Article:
Previous research suggests that household location choice is determined by factors, such as affordability, family life cycle, distance from work and accessibility to the city centre. The purpose of this paper is to understand other psychological factors that may influence this decision, and specifically the effects of self identity and neighbourhood identity.
A qualitative methodology using an interpretive approach is adopted, seeking to understand the complex nature of reality. In‐depth interviews were carried out with eight experienced real estate agents working in two affluent suburbs close to Auckland's central business district in New Zealand.
Findings suggest that, subject to factors such as affordability and availability of appropriate accommodation, individual identity and suburb identity play an important role in determining neighbourhood choice. In addition to these findings, the paper proposes a conceptual model of the construction and manifestation of suburb identity incorporating both the results of the study and an understanding of the extant literature.
The study is not an attempt to generalise its results and therefore further research into neighbourhood branding and how it links to suburb choice is recommended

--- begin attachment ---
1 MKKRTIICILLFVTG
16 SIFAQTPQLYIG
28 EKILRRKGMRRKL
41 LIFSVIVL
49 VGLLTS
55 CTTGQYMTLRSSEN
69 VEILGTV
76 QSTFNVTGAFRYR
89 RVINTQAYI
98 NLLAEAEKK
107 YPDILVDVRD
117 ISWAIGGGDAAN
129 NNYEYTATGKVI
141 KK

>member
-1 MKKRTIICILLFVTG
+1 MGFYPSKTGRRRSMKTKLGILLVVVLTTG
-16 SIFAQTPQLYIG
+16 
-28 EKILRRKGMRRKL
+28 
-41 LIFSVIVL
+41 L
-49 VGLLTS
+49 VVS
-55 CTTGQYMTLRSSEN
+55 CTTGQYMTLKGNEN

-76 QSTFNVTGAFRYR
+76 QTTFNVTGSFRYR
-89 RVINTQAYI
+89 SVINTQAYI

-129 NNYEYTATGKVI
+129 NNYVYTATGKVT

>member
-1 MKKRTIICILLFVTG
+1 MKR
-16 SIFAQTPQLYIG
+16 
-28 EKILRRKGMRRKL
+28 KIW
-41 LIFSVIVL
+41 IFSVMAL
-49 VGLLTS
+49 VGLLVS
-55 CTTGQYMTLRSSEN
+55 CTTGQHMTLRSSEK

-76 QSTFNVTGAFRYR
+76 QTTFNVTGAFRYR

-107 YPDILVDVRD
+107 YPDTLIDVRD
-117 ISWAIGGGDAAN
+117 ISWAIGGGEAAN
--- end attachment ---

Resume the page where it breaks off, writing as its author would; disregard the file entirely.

The study also adds a further behavioural dimension to the understanding of a collective interpretation of cities. Since part of the unique character of a city is reflected through its residents, planners need to understand what attracts different types of people to a city.
Whilst preliminary, the implications of this study emphasise the importance for valuers and real estate agents of understanding the type of people who are attracted to particular neighbourhoods, how these individuals perceive themselves and why they are attracted to specific locations.
Levy, D. and Lee, C.K.C. (2011), "Neighbourhood identities and household location choice: estate agents' perspectives", Journal of Place Management and Development, Vol. 4 No. 3, pp. 243-263. https://doi.org/10.1108/17538331111176066
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